I am having adventures and definitely feel I am in the right place now. Cyclone Gita has taken large chunks out of the only road in and out of the area I need to travel to on the north-western corner of South Island. I was up with the sunrise for a combination of buses and a water taxi around Abel Tasman National Park to get here. I had to make sure I only carried my pack for about 10 seconds. And I was helped the whole way. I had a big comedown from my unplanned hitchhiking push on Friday - I have a strong feeling I'm pulling it all back together again now. I won't be doing more of that again until I feel really able to though.
I'm in Takaka now. A sleepy town in the Golden Bay area. Tomorrow I get a lift up the hill where I'll be living under canvas, totally off-grid in a retreat (with a modest amount of yoga and meditation) for a month. There's apparently no phone signal up there so I'm preparing to throw my phone out of the window and go as offline as I can for the next few weeks.
It hasn't been easy. I am still so very much better, I rarely feel actually ill. It's the energy levels, exhaustion and relative immobility that I struggle with. I'm now on my own (which is how I'm used to travelling - the best way to meet people). I've been with my family up until recently. While it's been an unforgettable time, we've all been a bit worried by how far back my mobility has slipped. And I'm surrounded by super fit walkers and backpackers, all trekking and kayaking and doing all the kinds of things I normally love.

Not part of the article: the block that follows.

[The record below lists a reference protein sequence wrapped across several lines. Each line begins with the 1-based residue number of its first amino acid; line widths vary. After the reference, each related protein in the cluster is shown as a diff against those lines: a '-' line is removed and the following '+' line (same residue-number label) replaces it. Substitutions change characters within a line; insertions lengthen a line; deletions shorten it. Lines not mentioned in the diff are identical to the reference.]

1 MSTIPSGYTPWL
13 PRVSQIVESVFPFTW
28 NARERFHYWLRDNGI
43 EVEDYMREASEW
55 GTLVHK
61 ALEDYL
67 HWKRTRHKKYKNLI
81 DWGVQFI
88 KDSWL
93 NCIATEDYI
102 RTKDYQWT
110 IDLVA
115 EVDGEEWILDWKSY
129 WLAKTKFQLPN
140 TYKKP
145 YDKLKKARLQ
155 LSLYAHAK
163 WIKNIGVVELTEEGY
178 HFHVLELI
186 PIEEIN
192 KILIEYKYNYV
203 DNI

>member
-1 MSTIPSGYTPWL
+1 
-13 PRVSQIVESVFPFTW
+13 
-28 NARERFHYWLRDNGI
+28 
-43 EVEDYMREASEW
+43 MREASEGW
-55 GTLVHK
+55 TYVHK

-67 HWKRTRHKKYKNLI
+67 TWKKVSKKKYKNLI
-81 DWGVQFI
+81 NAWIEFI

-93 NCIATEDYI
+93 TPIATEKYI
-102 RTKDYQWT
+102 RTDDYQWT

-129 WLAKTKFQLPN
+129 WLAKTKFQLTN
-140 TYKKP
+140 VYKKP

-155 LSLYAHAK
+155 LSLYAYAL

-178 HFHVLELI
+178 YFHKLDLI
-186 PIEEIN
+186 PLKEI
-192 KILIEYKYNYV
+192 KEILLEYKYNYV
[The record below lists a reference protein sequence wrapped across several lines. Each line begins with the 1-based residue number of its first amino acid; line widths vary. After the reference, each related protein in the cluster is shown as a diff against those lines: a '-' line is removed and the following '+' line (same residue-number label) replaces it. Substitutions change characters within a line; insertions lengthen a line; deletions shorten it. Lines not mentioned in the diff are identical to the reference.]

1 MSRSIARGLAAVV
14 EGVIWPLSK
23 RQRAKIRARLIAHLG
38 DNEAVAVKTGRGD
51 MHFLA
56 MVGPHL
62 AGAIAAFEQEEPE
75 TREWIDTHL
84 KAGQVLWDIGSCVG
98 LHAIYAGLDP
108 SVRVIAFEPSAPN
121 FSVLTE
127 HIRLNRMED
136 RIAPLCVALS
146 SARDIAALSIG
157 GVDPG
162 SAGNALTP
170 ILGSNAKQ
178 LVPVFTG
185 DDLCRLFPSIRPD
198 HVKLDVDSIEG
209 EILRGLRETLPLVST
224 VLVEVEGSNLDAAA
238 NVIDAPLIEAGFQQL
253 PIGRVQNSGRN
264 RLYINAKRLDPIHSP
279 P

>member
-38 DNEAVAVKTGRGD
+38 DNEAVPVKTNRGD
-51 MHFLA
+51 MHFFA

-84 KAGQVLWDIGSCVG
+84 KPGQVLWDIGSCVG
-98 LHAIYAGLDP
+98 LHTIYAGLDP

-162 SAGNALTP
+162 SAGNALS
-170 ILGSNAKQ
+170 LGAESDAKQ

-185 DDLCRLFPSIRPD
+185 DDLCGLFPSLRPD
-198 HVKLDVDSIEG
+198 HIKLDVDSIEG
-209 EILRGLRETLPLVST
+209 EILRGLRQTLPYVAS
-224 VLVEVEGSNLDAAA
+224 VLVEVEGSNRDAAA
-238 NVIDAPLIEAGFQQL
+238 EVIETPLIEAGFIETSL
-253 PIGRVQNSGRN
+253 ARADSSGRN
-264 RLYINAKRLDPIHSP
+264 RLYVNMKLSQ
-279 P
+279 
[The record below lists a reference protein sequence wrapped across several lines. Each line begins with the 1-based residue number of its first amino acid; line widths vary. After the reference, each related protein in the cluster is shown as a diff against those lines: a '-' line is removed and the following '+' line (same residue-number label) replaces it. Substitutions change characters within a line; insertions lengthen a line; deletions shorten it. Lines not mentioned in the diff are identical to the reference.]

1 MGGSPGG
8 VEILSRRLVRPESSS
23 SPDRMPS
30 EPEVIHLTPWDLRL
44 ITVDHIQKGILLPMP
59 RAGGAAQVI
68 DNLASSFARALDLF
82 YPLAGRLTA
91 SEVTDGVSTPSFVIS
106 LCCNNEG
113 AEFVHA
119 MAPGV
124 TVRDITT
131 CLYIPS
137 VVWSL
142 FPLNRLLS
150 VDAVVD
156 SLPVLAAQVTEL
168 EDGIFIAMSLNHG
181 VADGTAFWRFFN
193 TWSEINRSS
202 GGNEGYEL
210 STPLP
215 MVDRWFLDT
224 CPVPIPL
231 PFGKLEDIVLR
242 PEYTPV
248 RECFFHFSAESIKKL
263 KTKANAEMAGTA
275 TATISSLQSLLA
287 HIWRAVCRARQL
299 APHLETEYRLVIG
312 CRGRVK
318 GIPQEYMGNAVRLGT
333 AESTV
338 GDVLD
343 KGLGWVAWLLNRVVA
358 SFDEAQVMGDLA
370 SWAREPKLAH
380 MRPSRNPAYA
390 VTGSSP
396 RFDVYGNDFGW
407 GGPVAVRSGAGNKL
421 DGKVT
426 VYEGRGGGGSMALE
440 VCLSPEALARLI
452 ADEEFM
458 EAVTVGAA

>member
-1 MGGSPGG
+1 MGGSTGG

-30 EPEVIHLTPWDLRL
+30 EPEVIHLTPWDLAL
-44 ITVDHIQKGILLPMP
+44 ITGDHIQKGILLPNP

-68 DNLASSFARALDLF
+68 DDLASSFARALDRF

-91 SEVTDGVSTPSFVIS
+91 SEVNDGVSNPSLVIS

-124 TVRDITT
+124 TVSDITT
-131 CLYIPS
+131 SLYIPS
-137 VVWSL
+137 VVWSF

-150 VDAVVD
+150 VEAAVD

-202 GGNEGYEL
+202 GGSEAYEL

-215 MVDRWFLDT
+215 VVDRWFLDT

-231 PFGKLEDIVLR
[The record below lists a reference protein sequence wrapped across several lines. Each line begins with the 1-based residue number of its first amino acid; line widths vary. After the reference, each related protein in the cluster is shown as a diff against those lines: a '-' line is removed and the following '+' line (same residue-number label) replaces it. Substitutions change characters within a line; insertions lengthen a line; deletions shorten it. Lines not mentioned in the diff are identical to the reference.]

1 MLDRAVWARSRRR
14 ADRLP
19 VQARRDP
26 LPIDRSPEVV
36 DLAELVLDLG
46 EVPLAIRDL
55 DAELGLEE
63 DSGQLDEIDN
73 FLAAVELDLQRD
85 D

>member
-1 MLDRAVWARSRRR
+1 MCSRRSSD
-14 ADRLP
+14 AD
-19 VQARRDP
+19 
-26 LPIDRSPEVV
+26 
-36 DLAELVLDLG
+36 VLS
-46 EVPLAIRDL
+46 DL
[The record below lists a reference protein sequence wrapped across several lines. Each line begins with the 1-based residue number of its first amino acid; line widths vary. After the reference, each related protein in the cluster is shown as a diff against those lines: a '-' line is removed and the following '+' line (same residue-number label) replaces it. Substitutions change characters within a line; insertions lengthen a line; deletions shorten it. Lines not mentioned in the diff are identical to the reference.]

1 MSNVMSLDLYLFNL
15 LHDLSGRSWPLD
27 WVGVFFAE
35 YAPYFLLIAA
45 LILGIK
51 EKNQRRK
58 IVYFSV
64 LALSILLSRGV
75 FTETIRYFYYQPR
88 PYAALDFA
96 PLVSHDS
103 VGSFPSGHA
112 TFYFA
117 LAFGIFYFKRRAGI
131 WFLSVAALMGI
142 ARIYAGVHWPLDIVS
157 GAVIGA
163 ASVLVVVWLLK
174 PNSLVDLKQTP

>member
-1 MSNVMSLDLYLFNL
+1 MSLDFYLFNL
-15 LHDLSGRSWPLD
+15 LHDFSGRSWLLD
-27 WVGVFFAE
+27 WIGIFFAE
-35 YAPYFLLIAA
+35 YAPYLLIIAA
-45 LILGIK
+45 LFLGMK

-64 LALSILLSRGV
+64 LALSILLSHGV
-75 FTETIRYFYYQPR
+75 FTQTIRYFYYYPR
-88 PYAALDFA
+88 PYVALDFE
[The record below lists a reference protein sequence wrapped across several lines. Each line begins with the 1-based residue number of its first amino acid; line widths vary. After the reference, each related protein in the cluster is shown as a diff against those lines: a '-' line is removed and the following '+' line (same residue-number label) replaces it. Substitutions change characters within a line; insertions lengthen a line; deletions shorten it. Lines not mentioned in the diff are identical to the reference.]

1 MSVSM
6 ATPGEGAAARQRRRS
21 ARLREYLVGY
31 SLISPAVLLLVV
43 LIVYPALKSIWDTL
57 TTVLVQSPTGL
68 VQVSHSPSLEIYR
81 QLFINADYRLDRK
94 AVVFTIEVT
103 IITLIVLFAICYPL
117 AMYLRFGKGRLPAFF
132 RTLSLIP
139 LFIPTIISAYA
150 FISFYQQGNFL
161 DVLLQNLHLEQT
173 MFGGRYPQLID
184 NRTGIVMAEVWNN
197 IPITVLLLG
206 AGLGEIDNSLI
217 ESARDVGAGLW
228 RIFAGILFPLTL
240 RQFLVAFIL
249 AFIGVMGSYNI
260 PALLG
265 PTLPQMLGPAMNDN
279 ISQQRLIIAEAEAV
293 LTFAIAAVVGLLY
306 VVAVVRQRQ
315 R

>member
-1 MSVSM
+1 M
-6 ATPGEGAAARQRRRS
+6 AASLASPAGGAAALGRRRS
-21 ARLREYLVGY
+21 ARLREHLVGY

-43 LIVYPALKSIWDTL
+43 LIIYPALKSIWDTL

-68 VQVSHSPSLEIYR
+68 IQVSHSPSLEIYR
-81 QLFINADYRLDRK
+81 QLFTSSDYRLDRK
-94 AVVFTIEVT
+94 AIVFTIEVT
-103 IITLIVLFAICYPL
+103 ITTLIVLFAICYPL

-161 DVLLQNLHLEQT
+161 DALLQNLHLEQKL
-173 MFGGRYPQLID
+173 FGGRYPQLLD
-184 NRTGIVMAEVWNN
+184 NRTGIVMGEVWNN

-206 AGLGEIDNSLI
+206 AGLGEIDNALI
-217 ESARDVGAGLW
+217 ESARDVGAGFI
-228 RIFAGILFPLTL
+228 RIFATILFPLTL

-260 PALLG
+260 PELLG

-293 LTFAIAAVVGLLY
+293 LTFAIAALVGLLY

I feel much, much better today. I arrived after the journey and even had enough energy to walk in and out of a supermarket before resting. But if I am still as physically limited as I have been these last few weeks after my time on the mountainside, I'll be ready to come home early. Travelling and not feeling able to leave where you are to get food, has happened and isn't much fun, or terribly safe. I'm not regretting a thing - I am seeing and doing amazing things, things that a year ago I never would have dreamed of being able to do... But I have to keep getting better rather than spiralling into a relapse. If not the cost of all this is too great.
I love this adventure... I think once I finally let go of the rest of the trip just over a week ago, and stopped worrying about how I was going to do this, I felt much more at peace. Only taking things a month at a time now. That seems to be the way life has taught me: emotionally and practically prepare for the worst-case scenario as best you can. Throw open the possibility of the best possible outcome too (I'm finding hope takes just as much courage to navigate as fear). Throw them both to the wind. Then do your best.
I have been a bit too tired to blog everything, but to balance out the risk of my moaning about ME all the time, here are some of the beautiful places and things I've seen, smelt and felt these last 2 weeks.
This turned out to be one of the most demanding days of the grip so far. Mostly in a great way because of how it turned out. But I'm not advocating pushing through your limits as a way to behave with ME/CFS at all. I got a bit stuck and was perhaps a bit overly tenacious (both your worst enemy and best friend in recovery, depending on how you apply it). I pushed through a wall at least a few times here, which is usually the opposite of what you're meant to do.
But it's a chance to highlight one of the most important things I am experiencing on this trip: the kindness of strangers. I'm now on my own and am in the slightly bizarre situation of being a backpacker who can't carry her own pack. And so far, I hardly have.